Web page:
December 13, 2012 § 1 Comment
Toronto, still. It’s been months now that I’ve been wanting to write about this and how or when it happened, but all I can say for certain is that things have changed since when, a month before getting married, in a prairie town in southern Alberta, I told someone that we were going to move east across the country. A graduate student from Toronto himself, he promised we would love it. It’s not really a city, he said. There is no “Toronto” – rather Torontos, because more than anything it’s a city of neighbourhoods. I mumbled something in reply then but later, in Edmonton, to friends around a summer evening firepit (one of many gatherings altogether ritually comprising my “long goodbye” to that river city of champions), with laughter and shared food and perhaps music or boardgames or poetry in the offing, I retold that exchange and mocked his answer and confessed my anxieties about moving, somewhere between Simmel and Corb Lund.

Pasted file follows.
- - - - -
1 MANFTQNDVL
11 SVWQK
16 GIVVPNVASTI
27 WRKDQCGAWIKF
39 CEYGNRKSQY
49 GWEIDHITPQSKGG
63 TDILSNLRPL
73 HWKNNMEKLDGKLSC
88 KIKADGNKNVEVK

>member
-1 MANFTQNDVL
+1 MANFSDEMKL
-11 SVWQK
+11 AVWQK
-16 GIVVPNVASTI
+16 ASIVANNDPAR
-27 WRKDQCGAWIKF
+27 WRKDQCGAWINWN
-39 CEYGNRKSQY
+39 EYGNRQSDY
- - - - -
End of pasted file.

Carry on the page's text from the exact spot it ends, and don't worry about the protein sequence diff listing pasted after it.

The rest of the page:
This comfort with this city (this city in particular) isn’t something I expected, and of course it is determined entirely by the how and wherefores we live (walking distance to the lake, a ten kilometre bike ride eastward from the heart of downtown, juggling schedules but maintaining a fragile and treasured independence). And of course there are still days I itch for the prairies, or miss people across the country, and more often than not I sigh relief after crossing the Don Valley homeward. But those have less to do with this particular confession – and so two and a half years later and older I can only offer an apology to those whose attachments to this city I then condescendingly set aside.
It is mid-December now, and in a week we pack our boxes into Union Station for the train trek across the continent like Russian emigres seeking winter.